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Packing Tips for Your Next Hiking Day Trip

5 – Packing Tips for Your Next Hiking Day Trip or Vacation

by Dr Prem Community Writer

It’s not surprising that hiking is one of Americans’ favorite outdoor activities. It’s budget friendly and allows you to spend time outdoors in peaceful setting and observe a variety of birds and other wildlife in their natural habitats. Hiking also gets you away from many of the stressors of modern life such as computer and television screens, traffic, noise pollution and crowds. Going on a hike is great exercise, too, and hiking routes can be adapted for just about any level of fitness, from mostly level seaside trails to trails leading to the mountains thousands of feet high.

Whether you’re an experienced hiker or new to the sport, for health and safety reasons there are some items you need to make sure to take with you every time you hit the trails. See below for some packing tips you can use for your next hiking day trip or hiking vacation.

1. Bring Appropriate Hiking Shoes or Boots

Bring Appropriate Hiking Shoes or BootsThe type of hiking shoes or boots you need to wear on your next hiking trip will depend on the terrain you will be crossing as well as the weather. Is it mostly flat? Will you be climbing a mountain or hiking on trails with a lot of rocky outcrops to cross? Will there be snow or ice? Each of these requires different footwear.

If you will be hiking mostly on level trails free of rocks or ice, a good pair of trail shoes should be fine. For longer hikes, especially those where you will be carrying a heavy pack, a sturdy pair of hiking boots will give you much more support.

Whatever hiking footwear you choose, it’s a good idea to pick a shoe or boot that is waterproof. If you will be hiking in icy conditions, you might also want to pack a pair of crampons so you don’t get stuck or suffer a dangerous fall.

2. Dress in Layers No Matter the Weather

Even if it’s the height of summer and a beautiful day, the weather on top of a mountain can change from warm to cold rapidly. Rainstorms can develop seemingly out of nowhere. Dressing layers will help keep you warm, dry and comfortable no matter what the weather decides to do during your hike.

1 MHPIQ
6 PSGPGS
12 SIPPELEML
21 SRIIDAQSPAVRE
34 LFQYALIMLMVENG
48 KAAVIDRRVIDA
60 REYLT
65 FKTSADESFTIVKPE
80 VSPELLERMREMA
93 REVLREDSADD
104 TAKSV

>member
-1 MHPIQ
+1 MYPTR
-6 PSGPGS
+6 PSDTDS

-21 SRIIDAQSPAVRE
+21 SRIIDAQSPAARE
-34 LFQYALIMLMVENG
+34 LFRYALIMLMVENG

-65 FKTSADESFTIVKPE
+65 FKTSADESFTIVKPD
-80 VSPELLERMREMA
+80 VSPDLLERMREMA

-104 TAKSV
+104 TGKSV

At a minimum, you should pack a t-shirt or tank top in case it gets warm; a layer made of a moisture-wicking material such as merino wool; a water resistant jacket with a hood, and extra socks in case yours get wet. Other smart clothing ideas include a sunhat and zip-off hiking pants that can be converted to shorts.

3. Don’t Leave Home without a Map, GPS and Compass

GPSThis might seem obvious, but it’s essential that you have an accurate map of the area where you’ll be hiking, even if you’ve been there before and think you know your way around. Forests and mountains change appearance according to the seasons, so a location you know can look completely different than the last time you were there.

In addition to a map, you should also carry a GPS unit and a compass. Also be sure that you know how to use your compass in case your GPS breaks or loses its signal.

4. Bring Along Food and Water

Even if you are only going on a day hike, bringing along food and water is a very good idea. It doesn’t take long to get dehydrated while doing vigorous exercise like hiking, especially when the weather is warm. Hiking while you’re hungry or have a low energy level can be dangerous and isn’t much fun. Food in the form of energy-rich snacks such as nuts, dried fruit, cheese sticks and peanut butter will not only keep you from getting hungry, these foods can boost your energy level and blood sugar if you start getting worn out. Furthermore, they could prove instrumental in helping to make your hike more enjoyable and helping you to keep going until you get to your end destination.

5. Pack Important Safety Items

Pack Important Safety ItemsNo matter how long or where you plan to hike you should always pack essential safety items such as a flashlight or headlamp (in case your hike runs longer than expected and it gets dark before you return); matches or a lighter for making a fire in the event of an emergency (a fire is also a good way to make a signal in the event that you get lost); and a whistle, which is a more effective way to call for help than yelling because your voice can wear out quickly (whistle in three short bursts).

Article Submitted By Community Writer

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